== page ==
The UCEAP travel insurance policy covers outpatient visits as any other illness up to $500,000; there is no co-pay or deductible, and you can make an appointment with any doctor. Budget for this expense as you must pay up front and submit a claim to the insurance company for a refund consideration.  Doctors, hospitals, and clinics will require you to pay bills at the time of treatment. You must then submit a completed claim form and paid receipts to the UCEAP insurance company. If you have questions about your UCEAP travel insurance benefits contact ACI at claims@acitpa.com.  For information about the claims process, access Insurance Claims Process.
 
Health Risks
​It is difficult, if not impossible, to guarantee the safety of food and beverages when traveling, especially in developing countries. Avoid tap water. In many areas of Botswana (including Gaborone), tap water can be unsafe. Sealed bottled water and beverages are believed to be safe. Many restaurants and hotels serve tap water unless bottled water is specifically requested. Do not drink tap water or even rinse your toothbrush with tap water, or use ice---freezing does not kill organisms that cause diarrhea.
 
Approximately one-quarter of the population of Botswana is infected with HIV, the virus that causes AIDS. Exercise appropriate precautions if engaging in sexual activity, or if exposed to blood products through injuries or rendering assistance to accident victims. Understand STD concepts and risks for HIV transmission. The most commonly described infections include gonorrhea, chlamydial urethritis, syphilis, chancroid, and herpes. Hepatitis B and C, and HIV are also possibilities.
 
Tuberculosis is an increasingly serious health concern in Botswana. For most travelers, the risk of TB infection is low. Risk increases with the endemicity of TB in the area visited, duration of travel, and activity. Several hundred cases of extensively drug resistant tuberculosis (XDR-TB) have been identified in Botswana since January 2008 when Botswana first obtained the ability to test for this form of TB. Talk to your doctor before departure to obtain a tuberculosis skin test (PPD test) before arrival and again upon departure from Botswana. TB infection is second only to HIV/AIDS as the leading cause of death in the world. Drug-resistant and multidrug-resistant TB (MDR-TB) is present in virtually all countries. TB is strongly associated with poverty, overcrowding, and malnutrition.
 
Food Allergies
If you have severe food allergies should take precautions, as the cuisine may include ingredients that can cause anaphylaxis in those affected. A language barrier increases the risks associated with severe food allergies. 
 
Precautions to take include:
  • Research the local cuisine. Be aware that some popular local sauces may contain nuts.
     
  • Discuss the risks with your doctor six to eight weeks before departure to discuss your treatment plan while abroad.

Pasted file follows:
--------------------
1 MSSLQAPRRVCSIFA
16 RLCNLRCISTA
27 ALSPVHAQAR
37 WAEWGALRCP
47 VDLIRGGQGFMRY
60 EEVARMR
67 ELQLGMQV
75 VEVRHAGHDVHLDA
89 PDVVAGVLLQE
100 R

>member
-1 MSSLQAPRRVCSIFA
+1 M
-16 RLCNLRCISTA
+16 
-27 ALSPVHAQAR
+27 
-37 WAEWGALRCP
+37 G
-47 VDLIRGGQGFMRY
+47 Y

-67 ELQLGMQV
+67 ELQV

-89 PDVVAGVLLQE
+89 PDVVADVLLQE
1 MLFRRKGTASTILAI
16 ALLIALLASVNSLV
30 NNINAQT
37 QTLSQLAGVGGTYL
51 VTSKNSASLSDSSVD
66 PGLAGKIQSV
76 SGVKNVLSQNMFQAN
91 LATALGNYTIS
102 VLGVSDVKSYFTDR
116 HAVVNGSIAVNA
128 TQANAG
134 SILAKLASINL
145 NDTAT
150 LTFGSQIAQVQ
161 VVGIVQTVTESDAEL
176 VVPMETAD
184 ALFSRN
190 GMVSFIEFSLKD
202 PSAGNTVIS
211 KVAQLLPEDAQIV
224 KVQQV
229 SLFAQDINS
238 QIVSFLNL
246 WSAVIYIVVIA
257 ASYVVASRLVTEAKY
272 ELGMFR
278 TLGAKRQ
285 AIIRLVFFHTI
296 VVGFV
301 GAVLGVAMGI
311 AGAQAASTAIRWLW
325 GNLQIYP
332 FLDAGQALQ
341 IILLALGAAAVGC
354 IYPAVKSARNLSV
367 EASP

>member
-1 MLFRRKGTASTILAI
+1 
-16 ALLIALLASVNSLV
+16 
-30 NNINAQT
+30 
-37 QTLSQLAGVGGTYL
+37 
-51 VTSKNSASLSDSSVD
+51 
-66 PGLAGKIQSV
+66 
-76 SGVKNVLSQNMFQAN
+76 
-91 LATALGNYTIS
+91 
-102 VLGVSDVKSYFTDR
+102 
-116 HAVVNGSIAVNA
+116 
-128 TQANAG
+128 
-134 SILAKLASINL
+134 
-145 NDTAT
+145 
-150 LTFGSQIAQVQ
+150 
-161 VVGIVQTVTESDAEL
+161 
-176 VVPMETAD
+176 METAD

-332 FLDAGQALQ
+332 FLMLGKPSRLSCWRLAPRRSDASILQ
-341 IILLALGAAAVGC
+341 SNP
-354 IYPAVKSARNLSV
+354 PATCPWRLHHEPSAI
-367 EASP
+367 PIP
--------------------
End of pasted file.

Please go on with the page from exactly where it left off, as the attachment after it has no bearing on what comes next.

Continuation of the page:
• Carry the medications you need to prevent an adverse reaction like antihistamines or epinephrine injectors with refills. Pack it in your carry-on, not your checked luggage. Your medication must be in its original packaging, with your name.
     
  • Have a letter from your physician to present to airport security that states your need to have the epinephrine auto injector with you at all times.
     
  • Wear a medical alert bracelet or tag with instructions for assistance in both English and the local language. Wearing medical identification at all times can help should a life-threatening reaction occur.
     
  • Tell others about your food allergy. If traveling with friends, make sure they are trained on your allergies, how to recognize an allergic reaction, and how to administer your epinephrine auto-injector.
  •  
  • At restaurants and food markets, use apps to help you translate if you’re not fluent in the official language. Use Google Translate and Allergy Smartz. Carry a card written in English and the local language explaining what foods cause allergies and possible reaction. Make several copies in case you lose one. Have a native speaker verify that you have written everything correctly.
  • Ask for a waiter/waitress who speaks English to help you choose a safe menu item. Some restaurants will have menus in English, but it varies.
For more information, read the UCEAP Guide to Study Abroad, Health chapter, Allergies section.
 
 
Air Quality
​Air quality is often poor.
Staying Safe

Know Before You Go

Understand the potential risks at your UCEAP destination and while traveling.  Carry the local emergency contact information with you at all times.  Know how to ask for help. Have a plan. Be prepared, aware of your surroundings, and flexible.
 
Minimize Risk

 The purpose of this advice is to provide up-to-date information so you can make well-informed decisions.

 
Staying safe in another country is similar to staying safe in a large U.S. city. Understand the potential threats, know which neighborhoods to avoid, and remain vigilant. Be proactive about your safety.
 
With the right information - and by thinking ahead - everyone can play a part in minimizing or preventing risks. To be able to identify risks at any of your destinations, you need to properly outline what activities you will be engaging in through your program and/or during independent travel. Name the risk and rate it based on the severity and likelihood.  Consider what measures you will be taking to reduce the severity and chance. If you will be traveling, think about how you are getting to your destination and/or any travel inside a country.  Plan your itinerary carefully, let your friends and relatives know where you will be, and research the safest way to travel.  Car accidents are often a high risk in developing countries.